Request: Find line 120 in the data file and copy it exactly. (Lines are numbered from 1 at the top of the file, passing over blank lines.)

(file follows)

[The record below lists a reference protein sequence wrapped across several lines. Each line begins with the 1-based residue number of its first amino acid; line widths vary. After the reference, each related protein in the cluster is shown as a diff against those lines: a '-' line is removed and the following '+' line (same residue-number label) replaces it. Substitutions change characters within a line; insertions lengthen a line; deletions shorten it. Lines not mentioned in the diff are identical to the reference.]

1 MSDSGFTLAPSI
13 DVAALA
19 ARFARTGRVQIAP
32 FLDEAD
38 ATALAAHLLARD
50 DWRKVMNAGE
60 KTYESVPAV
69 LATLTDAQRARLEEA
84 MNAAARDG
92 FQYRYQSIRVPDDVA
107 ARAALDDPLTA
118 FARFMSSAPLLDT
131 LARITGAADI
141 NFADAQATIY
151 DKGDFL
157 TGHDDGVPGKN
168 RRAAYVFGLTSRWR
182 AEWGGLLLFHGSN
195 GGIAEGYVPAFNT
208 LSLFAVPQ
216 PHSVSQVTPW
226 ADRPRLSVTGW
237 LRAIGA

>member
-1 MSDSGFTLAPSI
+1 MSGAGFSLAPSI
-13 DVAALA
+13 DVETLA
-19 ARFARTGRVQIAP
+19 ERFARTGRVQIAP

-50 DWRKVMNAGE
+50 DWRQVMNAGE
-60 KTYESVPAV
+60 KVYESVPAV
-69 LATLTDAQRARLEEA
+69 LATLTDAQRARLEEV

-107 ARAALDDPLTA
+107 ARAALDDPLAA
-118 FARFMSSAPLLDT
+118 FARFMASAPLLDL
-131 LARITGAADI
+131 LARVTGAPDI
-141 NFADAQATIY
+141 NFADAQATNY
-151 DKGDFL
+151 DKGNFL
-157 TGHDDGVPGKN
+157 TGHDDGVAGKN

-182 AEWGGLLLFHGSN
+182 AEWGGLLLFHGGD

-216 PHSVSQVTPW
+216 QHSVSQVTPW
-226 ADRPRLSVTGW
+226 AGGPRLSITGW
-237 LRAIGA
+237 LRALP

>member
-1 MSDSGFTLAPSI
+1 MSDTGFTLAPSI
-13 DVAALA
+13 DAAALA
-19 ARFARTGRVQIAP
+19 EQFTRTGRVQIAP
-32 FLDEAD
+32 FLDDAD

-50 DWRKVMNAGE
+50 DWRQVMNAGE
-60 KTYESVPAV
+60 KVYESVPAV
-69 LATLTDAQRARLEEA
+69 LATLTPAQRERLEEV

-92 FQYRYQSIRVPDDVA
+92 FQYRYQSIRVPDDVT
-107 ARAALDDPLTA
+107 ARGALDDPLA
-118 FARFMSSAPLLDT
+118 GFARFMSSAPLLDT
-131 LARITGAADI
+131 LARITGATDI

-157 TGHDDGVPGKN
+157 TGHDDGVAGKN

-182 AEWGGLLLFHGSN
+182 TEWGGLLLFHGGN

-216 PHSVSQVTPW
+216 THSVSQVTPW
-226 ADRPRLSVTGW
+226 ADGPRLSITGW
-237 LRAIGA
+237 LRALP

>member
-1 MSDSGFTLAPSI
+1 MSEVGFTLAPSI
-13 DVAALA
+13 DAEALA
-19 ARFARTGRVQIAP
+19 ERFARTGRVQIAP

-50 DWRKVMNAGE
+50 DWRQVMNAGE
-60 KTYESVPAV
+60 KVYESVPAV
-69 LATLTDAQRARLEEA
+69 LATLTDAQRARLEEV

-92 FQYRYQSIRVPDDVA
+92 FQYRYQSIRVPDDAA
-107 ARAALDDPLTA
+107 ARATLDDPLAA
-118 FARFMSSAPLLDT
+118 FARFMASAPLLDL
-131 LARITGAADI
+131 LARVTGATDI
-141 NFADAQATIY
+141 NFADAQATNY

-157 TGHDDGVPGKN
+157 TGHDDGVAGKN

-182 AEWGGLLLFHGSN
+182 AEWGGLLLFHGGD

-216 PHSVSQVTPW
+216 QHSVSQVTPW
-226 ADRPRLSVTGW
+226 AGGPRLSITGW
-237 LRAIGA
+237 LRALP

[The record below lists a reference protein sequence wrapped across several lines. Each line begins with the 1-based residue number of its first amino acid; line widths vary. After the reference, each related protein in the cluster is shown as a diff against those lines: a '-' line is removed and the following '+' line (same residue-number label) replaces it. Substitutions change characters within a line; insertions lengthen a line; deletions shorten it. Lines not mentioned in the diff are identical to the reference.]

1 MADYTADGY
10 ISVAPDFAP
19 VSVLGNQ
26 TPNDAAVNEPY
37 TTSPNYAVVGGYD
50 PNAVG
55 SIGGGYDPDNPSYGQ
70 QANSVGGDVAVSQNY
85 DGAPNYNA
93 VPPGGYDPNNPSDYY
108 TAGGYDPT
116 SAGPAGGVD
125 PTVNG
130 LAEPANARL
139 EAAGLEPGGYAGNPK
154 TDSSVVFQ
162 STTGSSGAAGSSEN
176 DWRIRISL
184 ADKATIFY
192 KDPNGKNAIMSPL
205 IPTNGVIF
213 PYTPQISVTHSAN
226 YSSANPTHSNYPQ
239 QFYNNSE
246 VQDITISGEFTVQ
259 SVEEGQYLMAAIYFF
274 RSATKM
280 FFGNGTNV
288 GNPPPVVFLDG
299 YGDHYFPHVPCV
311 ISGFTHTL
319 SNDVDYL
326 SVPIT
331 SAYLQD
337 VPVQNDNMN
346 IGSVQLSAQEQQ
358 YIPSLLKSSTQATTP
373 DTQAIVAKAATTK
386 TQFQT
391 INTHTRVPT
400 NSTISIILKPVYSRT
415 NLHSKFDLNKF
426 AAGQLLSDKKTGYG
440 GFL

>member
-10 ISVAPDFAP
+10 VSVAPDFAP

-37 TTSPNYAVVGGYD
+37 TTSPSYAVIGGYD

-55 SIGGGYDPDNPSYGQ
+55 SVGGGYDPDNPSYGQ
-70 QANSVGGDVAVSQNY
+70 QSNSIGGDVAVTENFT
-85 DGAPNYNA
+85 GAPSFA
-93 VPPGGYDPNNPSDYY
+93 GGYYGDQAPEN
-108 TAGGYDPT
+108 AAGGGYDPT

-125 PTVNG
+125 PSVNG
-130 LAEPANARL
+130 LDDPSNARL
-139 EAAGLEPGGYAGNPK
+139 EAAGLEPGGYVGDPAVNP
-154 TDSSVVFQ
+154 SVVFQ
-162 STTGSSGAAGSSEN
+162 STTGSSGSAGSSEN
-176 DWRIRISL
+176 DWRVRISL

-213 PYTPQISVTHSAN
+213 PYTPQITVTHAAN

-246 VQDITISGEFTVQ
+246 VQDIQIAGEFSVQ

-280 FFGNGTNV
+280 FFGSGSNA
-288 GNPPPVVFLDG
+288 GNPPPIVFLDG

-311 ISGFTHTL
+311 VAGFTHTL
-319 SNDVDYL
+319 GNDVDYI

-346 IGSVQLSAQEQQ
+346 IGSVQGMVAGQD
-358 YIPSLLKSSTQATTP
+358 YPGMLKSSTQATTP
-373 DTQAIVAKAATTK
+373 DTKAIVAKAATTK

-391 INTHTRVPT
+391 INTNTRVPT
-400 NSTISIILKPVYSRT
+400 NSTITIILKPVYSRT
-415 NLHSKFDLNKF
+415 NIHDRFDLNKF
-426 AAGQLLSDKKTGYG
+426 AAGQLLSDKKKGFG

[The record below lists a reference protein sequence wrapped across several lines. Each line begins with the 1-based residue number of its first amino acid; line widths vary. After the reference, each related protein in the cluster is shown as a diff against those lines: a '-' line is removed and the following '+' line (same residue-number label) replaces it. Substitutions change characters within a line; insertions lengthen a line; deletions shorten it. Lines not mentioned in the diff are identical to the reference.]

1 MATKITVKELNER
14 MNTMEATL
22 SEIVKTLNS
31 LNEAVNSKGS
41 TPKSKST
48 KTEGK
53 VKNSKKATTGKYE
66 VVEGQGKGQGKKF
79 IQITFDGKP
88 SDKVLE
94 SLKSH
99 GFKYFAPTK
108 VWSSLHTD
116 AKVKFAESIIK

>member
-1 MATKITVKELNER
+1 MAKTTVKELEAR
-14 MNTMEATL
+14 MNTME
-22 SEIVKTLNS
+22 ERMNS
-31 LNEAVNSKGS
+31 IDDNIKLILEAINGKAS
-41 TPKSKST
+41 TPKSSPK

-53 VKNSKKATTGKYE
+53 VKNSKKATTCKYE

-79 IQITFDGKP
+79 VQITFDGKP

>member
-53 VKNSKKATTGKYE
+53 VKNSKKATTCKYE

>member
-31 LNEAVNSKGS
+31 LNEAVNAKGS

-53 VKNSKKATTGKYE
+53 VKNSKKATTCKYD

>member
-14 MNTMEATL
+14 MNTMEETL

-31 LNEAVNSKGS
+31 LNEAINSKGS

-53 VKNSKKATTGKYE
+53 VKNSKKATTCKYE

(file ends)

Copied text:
-226 ADRPRLSVTGW